Obligation to Preserve Records
The City of Bunker Hill (City) violated FOIA by deleting, and thus failing to provide, a requested record in response to a FOIA request. On September 12, 2019, the Requestor requested the audio recorded minutes from the City’s Committee of the Whole meeting on September 11, 2019. On September 19, 2019, the City returned the FOIA request form the Requestor had completed with a handwritten note in the margin stating that the City’s attorney had stated on September 18, 2019 that the September 11, 2019 meeting was not an actually meeting because there was no quorum present and so there was no need to fulfill the FOIA request. The next day, the Requestor submitted the matter to the PAC for review.
When the PAC phoned the City on October 4, 2019, it was informed that the audio recording was deleted after the City received Requestor’s FOIA request. Further investigation revealed that upon the City attorney’s advice, the City deleted the audio recording after the attorney had advised that the September 11, 2019 meeting was not an actual meeting.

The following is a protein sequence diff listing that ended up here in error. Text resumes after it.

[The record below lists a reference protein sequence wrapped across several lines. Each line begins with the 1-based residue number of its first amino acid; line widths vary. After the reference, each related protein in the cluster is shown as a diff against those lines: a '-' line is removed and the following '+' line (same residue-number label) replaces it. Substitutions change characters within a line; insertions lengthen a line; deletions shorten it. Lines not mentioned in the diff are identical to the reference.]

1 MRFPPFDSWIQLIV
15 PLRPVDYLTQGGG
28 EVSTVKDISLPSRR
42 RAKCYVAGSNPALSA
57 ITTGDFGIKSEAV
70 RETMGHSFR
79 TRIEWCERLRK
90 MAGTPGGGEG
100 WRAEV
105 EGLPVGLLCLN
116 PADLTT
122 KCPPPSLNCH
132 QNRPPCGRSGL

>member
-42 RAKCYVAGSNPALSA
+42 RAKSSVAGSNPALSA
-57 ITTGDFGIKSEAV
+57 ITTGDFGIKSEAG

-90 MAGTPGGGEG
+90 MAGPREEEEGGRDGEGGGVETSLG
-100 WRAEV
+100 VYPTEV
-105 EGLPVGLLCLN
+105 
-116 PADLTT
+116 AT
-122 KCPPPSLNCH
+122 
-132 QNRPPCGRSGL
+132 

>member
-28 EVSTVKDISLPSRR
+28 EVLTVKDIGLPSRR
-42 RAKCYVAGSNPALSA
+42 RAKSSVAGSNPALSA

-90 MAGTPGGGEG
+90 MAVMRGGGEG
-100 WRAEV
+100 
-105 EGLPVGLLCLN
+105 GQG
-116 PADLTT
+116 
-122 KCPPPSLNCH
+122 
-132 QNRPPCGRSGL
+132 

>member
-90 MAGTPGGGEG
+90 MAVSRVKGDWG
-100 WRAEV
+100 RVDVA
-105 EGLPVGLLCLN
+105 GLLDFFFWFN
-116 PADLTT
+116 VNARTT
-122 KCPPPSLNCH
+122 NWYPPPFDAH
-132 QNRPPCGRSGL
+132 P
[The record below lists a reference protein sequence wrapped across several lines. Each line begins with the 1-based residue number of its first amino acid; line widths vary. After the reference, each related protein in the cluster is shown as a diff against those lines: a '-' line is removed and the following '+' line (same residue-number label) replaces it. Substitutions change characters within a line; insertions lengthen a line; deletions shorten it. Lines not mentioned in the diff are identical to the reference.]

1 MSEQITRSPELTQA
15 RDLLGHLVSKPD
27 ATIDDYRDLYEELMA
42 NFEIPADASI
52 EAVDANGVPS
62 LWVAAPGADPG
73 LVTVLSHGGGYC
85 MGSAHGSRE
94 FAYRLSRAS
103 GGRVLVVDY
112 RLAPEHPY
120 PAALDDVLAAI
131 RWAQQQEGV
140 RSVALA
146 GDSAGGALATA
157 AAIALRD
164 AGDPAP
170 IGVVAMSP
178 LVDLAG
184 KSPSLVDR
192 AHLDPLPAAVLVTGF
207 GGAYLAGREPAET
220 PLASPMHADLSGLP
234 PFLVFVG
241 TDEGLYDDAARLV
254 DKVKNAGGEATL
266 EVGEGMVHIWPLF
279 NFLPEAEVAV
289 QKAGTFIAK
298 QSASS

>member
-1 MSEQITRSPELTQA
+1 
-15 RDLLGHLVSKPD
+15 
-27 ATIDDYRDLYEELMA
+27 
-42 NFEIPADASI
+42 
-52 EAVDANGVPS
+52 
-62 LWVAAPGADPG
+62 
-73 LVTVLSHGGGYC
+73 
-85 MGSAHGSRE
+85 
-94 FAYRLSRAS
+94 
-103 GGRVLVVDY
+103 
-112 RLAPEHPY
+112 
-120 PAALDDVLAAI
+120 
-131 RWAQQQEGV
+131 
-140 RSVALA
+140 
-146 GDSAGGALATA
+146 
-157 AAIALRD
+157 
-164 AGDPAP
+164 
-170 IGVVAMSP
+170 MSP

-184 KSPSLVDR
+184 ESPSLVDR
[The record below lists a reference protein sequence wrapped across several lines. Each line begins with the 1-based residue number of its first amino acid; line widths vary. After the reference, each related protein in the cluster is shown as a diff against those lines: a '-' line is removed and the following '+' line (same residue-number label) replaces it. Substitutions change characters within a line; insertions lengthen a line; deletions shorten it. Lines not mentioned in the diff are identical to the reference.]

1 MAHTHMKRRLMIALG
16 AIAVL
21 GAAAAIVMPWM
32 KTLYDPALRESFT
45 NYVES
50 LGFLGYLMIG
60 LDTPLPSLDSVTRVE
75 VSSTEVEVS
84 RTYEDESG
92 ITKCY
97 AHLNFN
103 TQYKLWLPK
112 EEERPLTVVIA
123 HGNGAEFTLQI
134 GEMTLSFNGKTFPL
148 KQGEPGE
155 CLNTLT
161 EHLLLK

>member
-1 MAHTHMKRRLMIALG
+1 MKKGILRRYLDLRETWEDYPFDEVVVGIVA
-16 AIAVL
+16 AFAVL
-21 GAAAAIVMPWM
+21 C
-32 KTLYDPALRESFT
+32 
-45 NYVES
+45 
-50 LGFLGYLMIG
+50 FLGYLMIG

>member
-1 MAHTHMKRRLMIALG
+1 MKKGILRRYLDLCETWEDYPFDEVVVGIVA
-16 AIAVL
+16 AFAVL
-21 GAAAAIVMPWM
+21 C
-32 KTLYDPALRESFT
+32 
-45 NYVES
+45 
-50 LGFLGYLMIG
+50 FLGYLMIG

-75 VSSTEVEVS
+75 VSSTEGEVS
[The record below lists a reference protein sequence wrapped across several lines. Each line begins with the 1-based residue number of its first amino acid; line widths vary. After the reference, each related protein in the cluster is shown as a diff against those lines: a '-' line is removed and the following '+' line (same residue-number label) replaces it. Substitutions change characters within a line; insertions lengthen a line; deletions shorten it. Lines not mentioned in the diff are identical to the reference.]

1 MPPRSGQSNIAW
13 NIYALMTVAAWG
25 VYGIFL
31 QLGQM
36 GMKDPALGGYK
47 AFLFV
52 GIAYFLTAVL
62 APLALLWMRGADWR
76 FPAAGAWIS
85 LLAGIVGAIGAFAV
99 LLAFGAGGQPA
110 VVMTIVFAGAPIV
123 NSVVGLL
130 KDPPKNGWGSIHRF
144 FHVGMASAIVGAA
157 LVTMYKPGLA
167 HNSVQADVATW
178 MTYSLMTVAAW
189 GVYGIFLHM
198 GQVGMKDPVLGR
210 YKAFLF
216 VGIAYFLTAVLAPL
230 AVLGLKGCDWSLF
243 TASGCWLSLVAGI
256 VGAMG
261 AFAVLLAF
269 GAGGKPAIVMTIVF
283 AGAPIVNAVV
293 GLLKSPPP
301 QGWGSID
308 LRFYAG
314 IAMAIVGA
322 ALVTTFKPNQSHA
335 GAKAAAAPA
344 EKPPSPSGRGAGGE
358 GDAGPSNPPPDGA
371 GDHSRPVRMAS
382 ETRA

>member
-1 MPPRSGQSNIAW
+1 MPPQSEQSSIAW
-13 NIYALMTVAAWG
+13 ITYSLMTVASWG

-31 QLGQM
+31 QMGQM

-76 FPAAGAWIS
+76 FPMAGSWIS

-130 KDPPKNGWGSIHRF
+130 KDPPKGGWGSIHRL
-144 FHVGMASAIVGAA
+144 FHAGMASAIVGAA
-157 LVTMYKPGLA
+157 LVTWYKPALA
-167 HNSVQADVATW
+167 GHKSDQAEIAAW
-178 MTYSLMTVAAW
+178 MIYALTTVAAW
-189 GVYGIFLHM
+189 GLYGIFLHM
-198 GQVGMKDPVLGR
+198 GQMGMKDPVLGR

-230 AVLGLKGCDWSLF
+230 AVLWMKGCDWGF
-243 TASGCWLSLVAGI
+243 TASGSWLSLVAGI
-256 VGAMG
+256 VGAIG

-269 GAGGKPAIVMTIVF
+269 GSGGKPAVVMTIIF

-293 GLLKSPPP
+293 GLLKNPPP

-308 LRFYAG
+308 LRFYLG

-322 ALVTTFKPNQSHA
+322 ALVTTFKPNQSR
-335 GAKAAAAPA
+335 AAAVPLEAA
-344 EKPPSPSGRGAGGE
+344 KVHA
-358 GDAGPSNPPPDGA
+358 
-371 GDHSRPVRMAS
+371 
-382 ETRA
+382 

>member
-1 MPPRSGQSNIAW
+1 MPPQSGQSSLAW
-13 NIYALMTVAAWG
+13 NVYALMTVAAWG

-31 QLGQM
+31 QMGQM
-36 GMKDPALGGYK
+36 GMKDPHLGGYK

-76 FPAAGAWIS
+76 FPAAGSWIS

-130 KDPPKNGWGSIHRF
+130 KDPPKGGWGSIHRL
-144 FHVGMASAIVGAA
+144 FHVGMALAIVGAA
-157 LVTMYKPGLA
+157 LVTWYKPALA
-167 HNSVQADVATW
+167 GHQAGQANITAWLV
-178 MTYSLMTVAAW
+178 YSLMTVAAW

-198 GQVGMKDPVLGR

The PAC first determined that the audio recording was a “public record” under FOIA Section 2(c), which defines public records to include all records – including recordings – in the possession of a public body which pertain to the transaction of public business. The PAC next determined that the City possessed the audio recording when it received the FOIA Request, and no provision of FOIA authorizes a public body to destroy responsive records after receiving a FOIA request. Thus, the City should have either provided the audio recording to the Requestor or issued a proper denial in accordance with Section 9(a) of FOIA. As a result, the PAC ordered the City to determine whether it could retrieve the deleted recording and, if so, provide the Request with a copy. It further ordered the City to create protocols to ensure that, in the future, it appropriately complies with FOIA requests and that it preserve responsive records after receiving a FOIA request for them.
This opinion is binding only to the parties involved and may be appealed pursuant to State law.